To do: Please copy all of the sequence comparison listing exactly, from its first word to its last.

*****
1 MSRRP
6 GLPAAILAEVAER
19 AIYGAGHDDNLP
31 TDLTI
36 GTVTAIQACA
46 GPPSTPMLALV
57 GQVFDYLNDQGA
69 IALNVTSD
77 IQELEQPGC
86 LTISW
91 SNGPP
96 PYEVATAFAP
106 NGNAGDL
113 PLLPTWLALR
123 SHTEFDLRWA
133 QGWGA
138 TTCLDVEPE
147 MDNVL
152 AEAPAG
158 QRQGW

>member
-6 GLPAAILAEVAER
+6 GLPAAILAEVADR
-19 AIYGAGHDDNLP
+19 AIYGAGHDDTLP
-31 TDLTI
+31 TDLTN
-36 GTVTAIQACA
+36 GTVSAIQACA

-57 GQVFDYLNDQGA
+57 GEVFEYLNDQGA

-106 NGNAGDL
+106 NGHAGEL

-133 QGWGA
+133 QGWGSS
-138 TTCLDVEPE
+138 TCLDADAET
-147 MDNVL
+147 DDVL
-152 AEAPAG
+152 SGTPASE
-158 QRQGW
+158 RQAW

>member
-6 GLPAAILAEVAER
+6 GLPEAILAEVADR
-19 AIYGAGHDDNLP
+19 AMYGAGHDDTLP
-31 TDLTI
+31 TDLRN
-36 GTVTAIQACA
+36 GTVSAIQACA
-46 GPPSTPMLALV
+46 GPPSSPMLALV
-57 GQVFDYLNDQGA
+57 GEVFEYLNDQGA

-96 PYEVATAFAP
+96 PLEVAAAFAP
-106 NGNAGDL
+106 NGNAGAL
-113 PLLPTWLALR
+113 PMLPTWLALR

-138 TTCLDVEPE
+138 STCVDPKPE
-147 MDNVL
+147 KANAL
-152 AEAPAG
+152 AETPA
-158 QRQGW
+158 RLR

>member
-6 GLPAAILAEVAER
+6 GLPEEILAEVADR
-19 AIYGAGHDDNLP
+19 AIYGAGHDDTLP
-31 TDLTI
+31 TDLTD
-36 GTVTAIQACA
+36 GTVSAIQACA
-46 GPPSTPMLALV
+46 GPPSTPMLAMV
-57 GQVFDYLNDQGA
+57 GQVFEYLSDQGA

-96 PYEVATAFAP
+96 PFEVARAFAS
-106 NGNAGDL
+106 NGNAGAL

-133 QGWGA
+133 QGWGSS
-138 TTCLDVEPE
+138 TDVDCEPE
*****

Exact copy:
1 MSRRP
6 GLPAAILAEVAER
19 AIYGAGHDDNLP
31 TDLTI
36 GTVTAIQACA
46 GPPSTPMLALV
57 GQVFDYLNDQGA
69 IALNVTSD
77 IQELEQPGC
86 LTISW
91 SNGPP
96 PYEVATAFAP
106 NGNAGDL
113 PLLPTWLALR
123 SHTEFDLRWA
133 QGWGA
138 TTCLDVEPE
147 MDNVL
152 AEAPAG
158 QRQGW

>member
-6 GLPAAILAEVAER
+6 GLPAAILAEVADR
-19 AIYGAGHDDNLP
+19 AIYGAGHDDTLP
-31 TDLTI
+31 TDLTN
-36 GTVTAIQACA
+36 GTVSAIQACA

-57 GQVFDYLNDQGA
+57 GEVFEYLNDQGA

-106 NGNAGDL
+106 NGHAGEL

-133 QGWGA
+133 QGWGSS
-138 TTCLDVEPE
+138 TCLDADAET
-147 MDNVL
+147 DDVL
-152 AEAPAG
+152 SGTPASE
-158 QRQGW
+158 RQAW

>member
-6 GLPAAILAEVAER
+6 GLPEAILAEVADR
-19 AIYGAGHDDNLP
+19 AMYGAGHDDTLP
-31 TDLTI
+31 TDLRN
-36 GTVTAIQACA
+36 GTVSAIQACA
-46 GPPSTPMLALV
+46 GPPSSPMLALV
-57 GQVFDYLNDQGA
+57 GEVFEYLNDQGA

-96 PYEVATAFAP
+96 PLEVAAAFAP
-106 NGNAGDL
+106 NGNAGAL
-113 PLLPTWLALR
+113 PMLPTWLALR

-138 TTCLDVEPE
+138 STCVDPKPE
-147 MDNVL
+147 KANAL
-152 AEAPAG
+152 AETPA
-158 QRQGW
+158 RLR

>member
-6 GLPAAILAEVAER
+6 GLPEEILAEVADR
-19 AIYGAGHDDNLP
+19 AIYGAGHDDTLP
-31 TDLTI
+31 TDLTD
-36 GTVTAIQACA
+36 GTVSAIQACA
-46 GPPSTPMLALV
+46 GPPSTPMLAMV
-57 GQVFDYLNDQGA
+57 GQVFEYLSDQGA

-96 PYEVATAFAP
+96 PFEVARAFAS
-106 NGNAGDL
+106 NGNAGAL

-133 QGWGA
+133 QGWGSS
-138 TTCLDVEPE
+138 TDVDCEPE